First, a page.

The Importance of Milestones

I think I should have put a question mark on that incomplete sentence… But do you think it is important to mark a milestones? For example… Apparently, my last entry here was my 200th post. But I was completely oblivious to it, as for me writing is writing and I was just enjoying this while sharing things that I like. I mean, 100th post seemed quite cool at the time, but 200th doesn’t really feel as it has the same kind of importance. Maybe when I reached 500th or 1000th posts it would be worth a celebration? Maybe…?

Or, anniversaries. My husband and I don’t really celebrate that. Sometimes we thought of going on a nicer dinner together, but sometimes we just sit in our lounge — with him playing his computer game, and me knitting, or crocheting, or whatever please me at that time. Maybe when we reached 10 years, or 20 years, then it would feel worth a celebration? I don’t know. But it seems like unimportant for now…

But anyway…

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WIP… I think it is more interesting than my random mood of the day. WIP is doing well for now. I felt orange and blue don’t really mix, but apparently for some people it looks cute. I am making this for one of my in-laws.

Their family are really kind to mine, and flooded our house with gifts for my niece. So I think it is only proper if I make something that their baby loves too. And their baby loves Pororo. I don’t know if you have heard about Pororo. It’s basically a penguin in a blue and orange jacket. So, I thought… blue and orange jacket for the baby then…

Talking about jacket, I’ve been thinking of making a matching jacket for me and DH. It is a bit cold in here…

I know it is still summer, but my fingers and toes are freezing. Am I the only one feeling cold here? Am I a little bit under the weather and not knowing it, or something? Because it seems nobody was complaining about the summer being cold, and I am the only one feeling the chill… Am I being picked on by Mother Nature? *gasp*

x ❤ x

Woot Woot WIP…

It is amazing what a knitter can achieve when life is being kind enough to leave them alone with their WIP…

This is the first time I do a baby jacket with hoodie. It seems quite straightforward, although the instruction made it seems more complicated. Also… I am not sure why it needs to be blocked before it is sewn together. Oh well…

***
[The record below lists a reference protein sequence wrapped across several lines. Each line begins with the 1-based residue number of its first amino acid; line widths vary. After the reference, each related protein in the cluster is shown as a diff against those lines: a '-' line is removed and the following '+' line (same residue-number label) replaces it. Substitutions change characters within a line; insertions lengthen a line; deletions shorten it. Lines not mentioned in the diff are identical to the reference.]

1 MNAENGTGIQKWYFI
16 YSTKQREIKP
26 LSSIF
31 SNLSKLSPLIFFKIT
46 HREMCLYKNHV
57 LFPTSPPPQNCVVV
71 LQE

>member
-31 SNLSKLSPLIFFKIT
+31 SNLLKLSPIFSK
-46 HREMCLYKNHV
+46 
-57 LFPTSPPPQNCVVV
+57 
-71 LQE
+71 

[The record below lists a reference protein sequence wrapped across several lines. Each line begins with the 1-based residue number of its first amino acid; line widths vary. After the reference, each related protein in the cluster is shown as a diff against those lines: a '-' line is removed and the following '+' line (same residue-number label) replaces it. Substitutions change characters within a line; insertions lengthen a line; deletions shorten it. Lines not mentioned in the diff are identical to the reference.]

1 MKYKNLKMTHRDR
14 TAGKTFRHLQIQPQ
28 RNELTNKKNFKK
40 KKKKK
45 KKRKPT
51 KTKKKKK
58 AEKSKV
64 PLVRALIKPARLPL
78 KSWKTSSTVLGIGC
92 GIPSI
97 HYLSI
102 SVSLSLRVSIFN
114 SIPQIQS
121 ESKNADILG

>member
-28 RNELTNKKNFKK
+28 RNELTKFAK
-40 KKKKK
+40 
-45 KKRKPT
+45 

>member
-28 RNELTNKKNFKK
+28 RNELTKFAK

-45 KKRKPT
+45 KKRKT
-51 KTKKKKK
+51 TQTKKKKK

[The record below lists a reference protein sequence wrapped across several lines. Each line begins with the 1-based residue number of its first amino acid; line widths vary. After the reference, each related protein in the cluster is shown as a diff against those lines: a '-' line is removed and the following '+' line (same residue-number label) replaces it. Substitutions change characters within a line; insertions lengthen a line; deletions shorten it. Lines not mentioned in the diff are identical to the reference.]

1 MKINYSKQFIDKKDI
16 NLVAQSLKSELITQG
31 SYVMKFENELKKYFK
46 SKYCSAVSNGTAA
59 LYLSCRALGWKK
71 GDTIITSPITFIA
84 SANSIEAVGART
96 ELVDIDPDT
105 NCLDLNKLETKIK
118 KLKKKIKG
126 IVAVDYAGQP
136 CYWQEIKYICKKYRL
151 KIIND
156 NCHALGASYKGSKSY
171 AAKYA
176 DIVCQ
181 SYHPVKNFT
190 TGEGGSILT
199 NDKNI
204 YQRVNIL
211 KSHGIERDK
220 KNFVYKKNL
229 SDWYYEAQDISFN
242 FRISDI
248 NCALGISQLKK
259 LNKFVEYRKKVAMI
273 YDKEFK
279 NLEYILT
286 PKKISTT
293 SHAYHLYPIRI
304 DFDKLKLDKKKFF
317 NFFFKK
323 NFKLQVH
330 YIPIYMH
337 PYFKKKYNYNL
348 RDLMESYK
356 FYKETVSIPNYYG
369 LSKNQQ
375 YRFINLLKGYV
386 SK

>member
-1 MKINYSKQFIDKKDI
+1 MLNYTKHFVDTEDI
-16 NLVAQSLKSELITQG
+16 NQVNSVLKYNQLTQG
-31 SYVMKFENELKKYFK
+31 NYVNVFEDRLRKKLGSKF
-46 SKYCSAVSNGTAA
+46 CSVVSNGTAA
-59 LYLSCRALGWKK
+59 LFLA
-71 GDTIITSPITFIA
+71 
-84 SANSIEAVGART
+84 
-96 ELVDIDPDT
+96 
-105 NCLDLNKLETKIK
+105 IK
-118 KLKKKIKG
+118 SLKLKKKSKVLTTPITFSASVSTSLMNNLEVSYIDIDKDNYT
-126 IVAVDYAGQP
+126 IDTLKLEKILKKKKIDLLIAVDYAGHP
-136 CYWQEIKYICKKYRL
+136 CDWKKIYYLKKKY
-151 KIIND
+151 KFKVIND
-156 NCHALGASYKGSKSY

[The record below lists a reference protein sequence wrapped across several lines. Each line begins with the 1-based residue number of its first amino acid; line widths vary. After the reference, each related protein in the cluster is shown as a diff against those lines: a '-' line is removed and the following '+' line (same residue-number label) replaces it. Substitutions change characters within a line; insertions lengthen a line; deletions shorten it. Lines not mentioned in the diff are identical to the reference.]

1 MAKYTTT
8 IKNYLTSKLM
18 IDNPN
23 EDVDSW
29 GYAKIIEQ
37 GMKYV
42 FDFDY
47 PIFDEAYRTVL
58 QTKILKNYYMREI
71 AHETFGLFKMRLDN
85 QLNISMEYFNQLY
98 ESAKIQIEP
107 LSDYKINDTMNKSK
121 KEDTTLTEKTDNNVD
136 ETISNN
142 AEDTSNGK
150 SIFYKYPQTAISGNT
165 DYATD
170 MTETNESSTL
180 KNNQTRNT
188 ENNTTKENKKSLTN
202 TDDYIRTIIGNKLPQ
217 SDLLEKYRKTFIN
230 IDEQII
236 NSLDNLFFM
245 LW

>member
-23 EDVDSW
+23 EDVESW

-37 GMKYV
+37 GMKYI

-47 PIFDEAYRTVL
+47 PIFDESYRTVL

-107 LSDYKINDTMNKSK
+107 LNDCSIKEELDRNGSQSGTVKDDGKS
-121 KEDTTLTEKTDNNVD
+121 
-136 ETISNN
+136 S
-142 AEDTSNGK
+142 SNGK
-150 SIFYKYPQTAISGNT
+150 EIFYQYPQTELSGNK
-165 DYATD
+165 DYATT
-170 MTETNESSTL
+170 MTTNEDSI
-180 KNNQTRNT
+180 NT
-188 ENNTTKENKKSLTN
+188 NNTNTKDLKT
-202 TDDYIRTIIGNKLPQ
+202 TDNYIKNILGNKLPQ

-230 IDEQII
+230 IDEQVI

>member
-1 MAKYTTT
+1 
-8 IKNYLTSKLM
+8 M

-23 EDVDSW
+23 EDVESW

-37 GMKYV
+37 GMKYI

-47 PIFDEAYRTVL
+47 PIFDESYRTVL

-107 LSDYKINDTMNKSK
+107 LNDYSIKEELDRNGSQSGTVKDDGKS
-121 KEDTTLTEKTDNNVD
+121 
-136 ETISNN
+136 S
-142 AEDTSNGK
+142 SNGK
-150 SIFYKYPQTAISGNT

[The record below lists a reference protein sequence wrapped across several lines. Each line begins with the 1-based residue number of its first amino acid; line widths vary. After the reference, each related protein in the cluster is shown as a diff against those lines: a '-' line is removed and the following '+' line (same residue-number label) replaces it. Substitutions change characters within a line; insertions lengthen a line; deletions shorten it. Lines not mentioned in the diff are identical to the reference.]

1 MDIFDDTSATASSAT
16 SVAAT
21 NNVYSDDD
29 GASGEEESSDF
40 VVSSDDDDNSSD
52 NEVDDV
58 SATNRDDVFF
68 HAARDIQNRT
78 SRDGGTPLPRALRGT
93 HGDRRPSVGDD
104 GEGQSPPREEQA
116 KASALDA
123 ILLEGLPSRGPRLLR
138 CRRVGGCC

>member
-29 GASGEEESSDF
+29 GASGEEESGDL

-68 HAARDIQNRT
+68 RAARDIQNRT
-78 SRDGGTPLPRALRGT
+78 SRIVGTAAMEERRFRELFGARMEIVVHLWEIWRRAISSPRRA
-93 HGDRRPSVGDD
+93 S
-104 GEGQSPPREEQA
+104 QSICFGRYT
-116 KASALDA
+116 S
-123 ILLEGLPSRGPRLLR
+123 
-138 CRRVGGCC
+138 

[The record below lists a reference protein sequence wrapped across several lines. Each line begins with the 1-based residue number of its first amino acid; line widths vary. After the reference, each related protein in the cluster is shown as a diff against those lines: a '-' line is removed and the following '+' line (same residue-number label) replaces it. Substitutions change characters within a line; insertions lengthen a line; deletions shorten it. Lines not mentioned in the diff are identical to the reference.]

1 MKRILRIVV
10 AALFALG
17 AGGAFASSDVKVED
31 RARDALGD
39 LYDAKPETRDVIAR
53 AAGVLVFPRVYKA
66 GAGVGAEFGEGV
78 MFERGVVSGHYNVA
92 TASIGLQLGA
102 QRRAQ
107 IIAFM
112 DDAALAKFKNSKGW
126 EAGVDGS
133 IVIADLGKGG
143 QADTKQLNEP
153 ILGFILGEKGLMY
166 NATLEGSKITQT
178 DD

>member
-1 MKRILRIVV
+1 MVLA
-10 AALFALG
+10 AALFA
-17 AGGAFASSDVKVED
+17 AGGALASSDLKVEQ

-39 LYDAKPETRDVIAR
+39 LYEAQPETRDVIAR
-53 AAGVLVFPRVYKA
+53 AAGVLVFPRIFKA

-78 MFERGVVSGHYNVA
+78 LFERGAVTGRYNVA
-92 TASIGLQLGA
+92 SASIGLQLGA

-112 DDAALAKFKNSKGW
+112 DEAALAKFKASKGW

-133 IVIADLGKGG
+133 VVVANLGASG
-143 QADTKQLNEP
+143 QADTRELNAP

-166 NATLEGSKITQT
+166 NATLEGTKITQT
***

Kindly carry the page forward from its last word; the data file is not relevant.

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The six pieces is done, after it is blocked, and put together, all I need to do is to do the button and buttonhole bands.

I am on fire! Woot woot!!

x ❤ x

Sew… Sew… Snip…

My goodness… this is an incredibly slow and boring project. I am pretty sure that there must be a more efficient way to to this. There must be a crocheting prodigy somewhere in this universe discovering a mindbogglingly simple technique that would save crocheters all around the world from having to do this…

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This is torture… 

Or maybe I just haven’t researched enough?

Lol. I don’t know. I just found this cleaning and securing the loose yarn like this is one hell of a boring job.

Luckily, I have found a new project to do. Remember I told you that my friend is pregnant, and doc told her that the baby is going to be a boy? Yep, Found a great pattern for baby boy, and have a wonderful yarn for it too.

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Did a swatch, and had to use larger needles to get an exact gauge with my normal tension. Which is handy because I don’t need to remember the tension, as it just naturally happens like that.

The pattern is Hazel from Rowan. Ribbing is k1p2. And I have to go to bed…

x ❤ x

Did I Say FO?

I did, did I?

I genuinely think that once the main bit is done, I could claim FO. But that’s never the case with granny squares, or in this particular one, granny triangles. Crocheting and joining the motifs is just HALF the work — the easy half.

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I always forget about this bit…

Yes. Tidying up and at the same time, securing them to make sure that it won’t just unravel itself when being worn, or washed. I… hate this stage of this project.